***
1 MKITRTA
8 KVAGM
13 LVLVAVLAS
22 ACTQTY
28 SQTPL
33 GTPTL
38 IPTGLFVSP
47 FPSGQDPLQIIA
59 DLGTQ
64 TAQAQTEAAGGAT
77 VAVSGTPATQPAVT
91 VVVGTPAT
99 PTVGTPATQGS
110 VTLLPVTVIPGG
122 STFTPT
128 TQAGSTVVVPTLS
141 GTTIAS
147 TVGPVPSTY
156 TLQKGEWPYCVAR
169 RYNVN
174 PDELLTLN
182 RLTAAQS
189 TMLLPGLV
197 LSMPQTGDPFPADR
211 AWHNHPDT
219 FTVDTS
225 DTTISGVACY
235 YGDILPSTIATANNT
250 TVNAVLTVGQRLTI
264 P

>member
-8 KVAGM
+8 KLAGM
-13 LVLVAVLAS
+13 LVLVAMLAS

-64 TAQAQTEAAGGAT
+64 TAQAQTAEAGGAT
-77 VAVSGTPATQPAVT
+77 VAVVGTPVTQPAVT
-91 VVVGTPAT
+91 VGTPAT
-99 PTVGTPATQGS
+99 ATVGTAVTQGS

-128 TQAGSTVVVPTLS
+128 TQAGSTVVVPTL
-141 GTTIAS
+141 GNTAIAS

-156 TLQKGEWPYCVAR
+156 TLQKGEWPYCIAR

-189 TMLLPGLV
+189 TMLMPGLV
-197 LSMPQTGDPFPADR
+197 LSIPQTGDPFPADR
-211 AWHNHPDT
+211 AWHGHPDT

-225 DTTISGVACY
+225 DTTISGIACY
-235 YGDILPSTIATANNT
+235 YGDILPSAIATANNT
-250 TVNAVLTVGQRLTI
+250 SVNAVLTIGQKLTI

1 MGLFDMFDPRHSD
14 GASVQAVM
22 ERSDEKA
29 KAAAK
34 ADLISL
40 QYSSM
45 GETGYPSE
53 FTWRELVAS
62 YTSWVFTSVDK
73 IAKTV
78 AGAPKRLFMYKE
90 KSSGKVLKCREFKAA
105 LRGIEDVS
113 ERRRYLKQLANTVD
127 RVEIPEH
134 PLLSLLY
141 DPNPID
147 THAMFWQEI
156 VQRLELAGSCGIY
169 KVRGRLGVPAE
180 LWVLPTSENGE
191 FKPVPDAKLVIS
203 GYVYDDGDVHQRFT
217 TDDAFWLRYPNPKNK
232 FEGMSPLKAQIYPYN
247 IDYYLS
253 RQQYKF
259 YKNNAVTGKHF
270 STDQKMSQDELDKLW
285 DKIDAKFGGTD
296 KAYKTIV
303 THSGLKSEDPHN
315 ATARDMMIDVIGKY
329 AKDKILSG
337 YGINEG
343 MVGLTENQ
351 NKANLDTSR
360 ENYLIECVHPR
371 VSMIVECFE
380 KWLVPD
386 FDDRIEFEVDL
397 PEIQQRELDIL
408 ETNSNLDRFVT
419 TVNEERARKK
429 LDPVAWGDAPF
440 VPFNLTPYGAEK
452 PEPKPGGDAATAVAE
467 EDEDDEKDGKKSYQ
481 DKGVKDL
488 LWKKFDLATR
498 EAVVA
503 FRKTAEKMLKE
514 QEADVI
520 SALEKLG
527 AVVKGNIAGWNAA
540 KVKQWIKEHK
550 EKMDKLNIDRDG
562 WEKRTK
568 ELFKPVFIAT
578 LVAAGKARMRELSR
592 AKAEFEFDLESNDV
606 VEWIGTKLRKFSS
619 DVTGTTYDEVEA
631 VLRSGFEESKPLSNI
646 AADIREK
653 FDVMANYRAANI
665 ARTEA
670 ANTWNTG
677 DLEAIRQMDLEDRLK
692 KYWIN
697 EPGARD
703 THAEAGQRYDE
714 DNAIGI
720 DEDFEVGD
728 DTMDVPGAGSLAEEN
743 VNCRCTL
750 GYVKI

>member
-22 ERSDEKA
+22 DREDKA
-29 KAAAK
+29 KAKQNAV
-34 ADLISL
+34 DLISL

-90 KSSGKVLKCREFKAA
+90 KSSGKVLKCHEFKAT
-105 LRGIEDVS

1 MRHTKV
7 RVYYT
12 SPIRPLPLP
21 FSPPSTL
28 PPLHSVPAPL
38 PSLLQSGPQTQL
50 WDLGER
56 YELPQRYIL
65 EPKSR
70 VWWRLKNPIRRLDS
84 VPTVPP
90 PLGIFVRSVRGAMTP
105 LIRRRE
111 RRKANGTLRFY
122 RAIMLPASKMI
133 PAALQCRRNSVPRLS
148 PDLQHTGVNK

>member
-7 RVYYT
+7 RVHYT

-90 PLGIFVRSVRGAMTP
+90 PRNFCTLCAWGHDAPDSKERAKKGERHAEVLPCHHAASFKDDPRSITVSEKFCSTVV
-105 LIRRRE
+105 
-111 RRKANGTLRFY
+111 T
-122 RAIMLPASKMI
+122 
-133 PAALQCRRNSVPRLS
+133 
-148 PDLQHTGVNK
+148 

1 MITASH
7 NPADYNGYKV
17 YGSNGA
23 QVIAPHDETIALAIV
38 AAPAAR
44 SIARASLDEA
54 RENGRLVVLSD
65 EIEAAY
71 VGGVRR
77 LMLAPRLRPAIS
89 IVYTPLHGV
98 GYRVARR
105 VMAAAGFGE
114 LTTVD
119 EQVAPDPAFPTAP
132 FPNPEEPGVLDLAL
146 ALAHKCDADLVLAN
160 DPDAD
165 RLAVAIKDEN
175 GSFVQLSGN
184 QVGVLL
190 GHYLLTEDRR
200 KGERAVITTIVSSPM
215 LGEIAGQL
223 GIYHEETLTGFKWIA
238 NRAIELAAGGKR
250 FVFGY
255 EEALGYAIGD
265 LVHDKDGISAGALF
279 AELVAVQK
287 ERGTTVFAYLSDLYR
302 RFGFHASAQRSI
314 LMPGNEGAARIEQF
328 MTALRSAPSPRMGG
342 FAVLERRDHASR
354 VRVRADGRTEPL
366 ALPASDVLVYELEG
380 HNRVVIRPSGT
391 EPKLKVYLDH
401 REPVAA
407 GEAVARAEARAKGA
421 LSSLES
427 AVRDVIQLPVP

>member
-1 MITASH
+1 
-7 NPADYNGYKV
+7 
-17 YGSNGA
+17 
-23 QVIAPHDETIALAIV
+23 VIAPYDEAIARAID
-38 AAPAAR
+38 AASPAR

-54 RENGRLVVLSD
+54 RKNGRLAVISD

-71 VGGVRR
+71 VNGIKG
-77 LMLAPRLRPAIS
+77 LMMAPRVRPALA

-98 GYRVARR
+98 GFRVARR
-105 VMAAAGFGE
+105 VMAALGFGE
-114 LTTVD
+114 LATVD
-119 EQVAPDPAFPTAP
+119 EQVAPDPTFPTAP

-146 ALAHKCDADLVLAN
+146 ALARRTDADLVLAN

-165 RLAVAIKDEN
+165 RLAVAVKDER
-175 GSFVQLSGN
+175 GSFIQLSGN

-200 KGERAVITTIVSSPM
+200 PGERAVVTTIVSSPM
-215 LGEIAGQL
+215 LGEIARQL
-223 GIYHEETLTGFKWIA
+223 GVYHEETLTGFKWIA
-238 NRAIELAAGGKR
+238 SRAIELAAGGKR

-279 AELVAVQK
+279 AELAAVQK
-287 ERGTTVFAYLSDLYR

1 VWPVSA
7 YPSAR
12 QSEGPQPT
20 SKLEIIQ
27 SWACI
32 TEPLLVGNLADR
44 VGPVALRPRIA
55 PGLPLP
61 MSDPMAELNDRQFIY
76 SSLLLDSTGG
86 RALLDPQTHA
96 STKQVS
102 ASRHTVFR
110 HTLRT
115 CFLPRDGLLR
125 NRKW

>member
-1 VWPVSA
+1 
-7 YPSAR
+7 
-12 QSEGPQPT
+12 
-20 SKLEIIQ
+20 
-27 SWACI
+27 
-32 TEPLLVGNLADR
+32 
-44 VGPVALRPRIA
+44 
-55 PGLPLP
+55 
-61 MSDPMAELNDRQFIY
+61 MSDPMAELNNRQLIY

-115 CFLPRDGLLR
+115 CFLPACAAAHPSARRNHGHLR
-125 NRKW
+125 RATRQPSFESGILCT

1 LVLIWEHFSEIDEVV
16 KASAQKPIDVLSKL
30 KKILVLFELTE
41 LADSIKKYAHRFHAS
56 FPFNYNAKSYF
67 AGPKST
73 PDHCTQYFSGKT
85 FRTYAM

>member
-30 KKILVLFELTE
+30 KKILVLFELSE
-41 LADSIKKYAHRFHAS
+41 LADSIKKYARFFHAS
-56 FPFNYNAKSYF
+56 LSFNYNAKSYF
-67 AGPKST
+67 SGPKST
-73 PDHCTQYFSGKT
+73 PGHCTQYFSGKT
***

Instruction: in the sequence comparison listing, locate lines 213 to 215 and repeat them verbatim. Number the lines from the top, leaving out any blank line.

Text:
314 LMPGNEGAARIEQF
328 MTALRSAPSPRMGG
342 FAVLERRDHASR